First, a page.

Te Araoa: Part Three

The date was October 21st, 2016.

"Good morning, sunshine." Matt gleamed as I walked out into the living room.

I rubbed my tired eyes, sand still lodged into them from a few days before.

"Good morning." I said, defeatedly.

We lasted only a day on Ninety Mile Beach before sticking our thumb out for a drive. To be fair, we were only looking for a drive to the next campground, but sometimes things don't go the way you expect.

After Jason had dropped us off we began the last stretch to Bluff Campsite. With ten kilometres to go, we were determined to get there before the tide rolled in, but with the sun going down - we had to push. All of us had already gone about thirty five kilometres that day, and with hot, hard sand; our feet were not happy.

I'll always remember the first moment I saw Matt. The sun was just meeting the horizon line between sky and ocean. Still hot, a relaxing breeze blew across the water. My feet were on fire and my legs were strained, but I continued to push as hard as my body could go. Through sunburnt eyes, I looked forward to see a small moving dot coming towards us.

As it got closer, it turned from dot to car. Bigger and bigger it got until it was only a few metres away.

A man stuck his head out of the left side window - the passenger side in New Zealand - and, while going 100 kilometres an hour, screamed, at the top of his lungs; "HELP ME! THIS GUY'S GUNNA RAPE ME!"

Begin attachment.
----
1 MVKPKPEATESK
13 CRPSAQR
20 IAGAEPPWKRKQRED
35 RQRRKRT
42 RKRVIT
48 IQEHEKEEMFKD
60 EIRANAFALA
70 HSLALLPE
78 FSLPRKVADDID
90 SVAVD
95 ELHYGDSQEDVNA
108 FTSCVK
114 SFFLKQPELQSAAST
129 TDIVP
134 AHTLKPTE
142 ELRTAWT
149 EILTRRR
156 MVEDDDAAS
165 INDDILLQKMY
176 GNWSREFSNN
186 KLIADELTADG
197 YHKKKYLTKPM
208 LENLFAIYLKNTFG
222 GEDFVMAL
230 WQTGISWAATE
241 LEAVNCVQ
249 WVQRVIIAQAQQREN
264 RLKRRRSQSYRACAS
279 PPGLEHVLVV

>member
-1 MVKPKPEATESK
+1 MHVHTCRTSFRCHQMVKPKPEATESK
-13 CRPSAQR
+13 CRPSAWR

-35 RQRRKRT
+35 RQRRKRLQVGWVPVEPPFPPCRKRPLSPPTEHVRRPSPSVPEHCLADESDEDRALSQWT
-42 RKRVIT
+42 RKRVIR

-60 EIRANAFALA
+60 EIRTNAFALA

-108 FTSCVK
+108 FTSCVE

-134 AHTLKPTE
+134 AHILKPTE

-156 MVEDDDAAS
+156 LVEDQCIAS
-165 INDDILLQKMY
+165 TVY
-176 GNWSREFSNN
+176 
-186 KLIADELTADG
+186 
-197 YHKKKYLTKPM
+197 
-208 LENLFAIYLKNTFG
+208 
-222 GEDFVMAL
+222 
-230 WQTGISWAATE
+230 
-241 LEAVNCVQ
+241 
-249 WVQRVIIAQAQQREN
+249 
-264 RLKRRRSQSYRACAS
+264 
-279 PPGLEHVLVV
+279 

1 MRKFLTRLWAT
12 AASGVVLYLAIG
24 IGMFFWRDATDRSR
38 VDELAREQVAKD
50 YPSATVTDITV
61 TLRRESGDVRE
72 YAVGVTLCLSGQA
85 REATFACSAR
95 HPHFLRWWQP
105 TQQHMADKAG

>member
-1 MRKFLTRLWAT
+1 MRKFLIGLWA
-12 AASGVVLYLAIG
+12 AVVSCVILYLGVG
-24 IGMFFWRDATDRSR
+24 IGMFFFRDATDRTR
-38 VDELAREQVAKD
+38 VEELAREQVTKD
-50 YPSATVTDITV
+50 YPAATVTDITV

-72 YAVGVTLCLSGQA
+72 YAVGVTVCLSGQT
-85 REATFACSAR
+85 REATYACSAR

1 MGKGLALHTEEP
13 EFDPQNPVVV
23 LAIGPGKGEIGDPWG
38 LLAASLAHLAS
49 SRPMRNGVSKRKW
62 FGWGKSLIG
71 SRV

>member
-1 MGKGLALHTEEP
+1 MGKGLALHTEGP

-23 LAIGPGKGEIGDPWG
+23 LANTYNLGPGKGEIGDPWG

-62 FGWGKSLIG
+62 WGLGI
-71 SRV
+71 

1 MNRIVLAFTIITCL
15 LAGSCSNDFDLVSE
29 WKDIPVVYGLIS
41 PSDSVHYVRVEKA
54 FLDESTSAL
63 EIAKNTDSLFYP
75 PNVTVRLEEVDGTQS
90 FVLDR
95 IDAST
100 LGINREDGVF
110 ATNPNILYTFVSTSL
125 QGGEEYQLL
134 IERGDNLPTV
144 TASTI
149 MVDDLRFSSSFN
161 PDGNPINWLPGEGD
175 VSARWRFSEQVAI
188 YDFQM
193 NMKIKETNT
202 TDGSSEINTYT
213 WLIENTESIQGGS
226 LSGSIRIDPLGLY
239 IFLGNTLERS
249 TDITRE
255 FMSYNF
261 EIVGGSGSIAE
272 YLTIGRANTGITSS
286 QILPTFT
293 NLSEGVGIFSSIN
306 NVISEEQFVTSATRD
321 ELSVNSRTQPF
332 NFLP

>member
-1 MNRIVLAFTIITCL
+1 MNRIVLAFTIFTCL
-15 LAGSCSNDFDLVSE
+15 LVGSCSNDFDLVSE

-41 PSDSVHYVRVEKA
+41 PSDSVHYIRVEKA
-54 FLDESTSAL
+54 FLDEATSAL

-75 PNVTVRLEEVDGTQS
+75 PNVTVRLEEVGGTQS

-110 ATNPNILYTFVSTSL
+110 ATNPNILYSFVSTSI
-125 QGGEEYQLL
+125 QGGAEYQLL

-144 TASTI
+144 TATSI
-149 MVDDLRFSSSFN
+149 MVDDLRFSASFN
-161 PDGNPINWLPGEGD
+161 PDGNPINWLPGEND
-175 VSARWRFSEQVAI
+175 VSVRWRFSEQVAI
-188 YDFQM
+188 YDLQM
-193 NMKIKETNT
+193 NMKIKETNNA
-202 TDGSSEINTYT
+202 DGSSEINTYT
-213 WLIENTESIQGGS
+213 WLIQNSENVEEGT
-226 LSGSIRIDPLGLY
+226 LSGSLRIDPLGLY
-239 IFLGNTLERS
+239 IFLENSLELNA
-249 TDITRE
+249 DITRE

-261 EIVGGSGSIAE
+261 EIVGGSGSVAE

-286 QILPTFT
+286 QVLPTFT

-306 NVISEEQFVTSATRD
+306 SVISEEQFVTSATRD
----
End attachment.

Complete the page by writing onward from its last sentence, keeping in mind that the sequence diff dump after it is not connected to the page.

We looked at each other with questionable stares and the car sped passed, for at the time none of us had understood what he'd said.

"The hell was that?" Lyra asked, watching the car disappear.

"Did anyone catch what he just said?" I asked, taking a sip of my almost empty water bottle.

Kayla and Lyra both shook their heads, confusion a clear factor in each of our expressions. “I think he just yelled about rape?” Kayla suggested.

I shrugged. "How far does the GPS say to camp?" I asked, looking out at the fading sun.

Lyra pulled out her phone and opened an app I'd never seen before. She placed her pinky on the screen, measuring the distance from where we were to where we needed to be. She moved her pinky up the screen two times, then sighed. "Still four kilometres left."

Kayla sighed next. "There is something seriously wrong with my toe. We need to keep going. If we stop, I won't be able to start up again."

I looked at her carefully. Kayla isn't one to give up, so if something was bugging her - it was serious.

"Alright, let's do it." I said, adjusting my pack on my shoulders. I could feel the sweat on my shirt cooling on my back as the ocean breeze hit it.

We continued walking for another kilometre. The sun was inches away from disappearing, and the tide was so far out that you had to walk at least fifty metres to get to the shoreline. My face was so dry and burnt from one day on this beach, and I was so... sad. There's no other way that I can put it. Walking the beach was just not on my todo list anymore.

"I need to stop." I surrendered, my feet burning in pain and my mind ready to explode.

I ripped my bag off of my body and fell to my knees. My water was now empty just like my emotions, which were neither here nor there.

Kayla collapsed beside me and let out a painful gasp. Her toe had gone far passed it's capabilities, and I was just as scared as she was to see what was hidden inside her shoe.

Lyra took her pack off and sat down on the other side of Kayla. She had been recording a bit on her gopro, and had detached it from her bag to take some photos of the vanishing sun.

I looked out at the waves, once again questioning all of my life choices. I was diminished. I was unprepared. I was crazy. I was lost.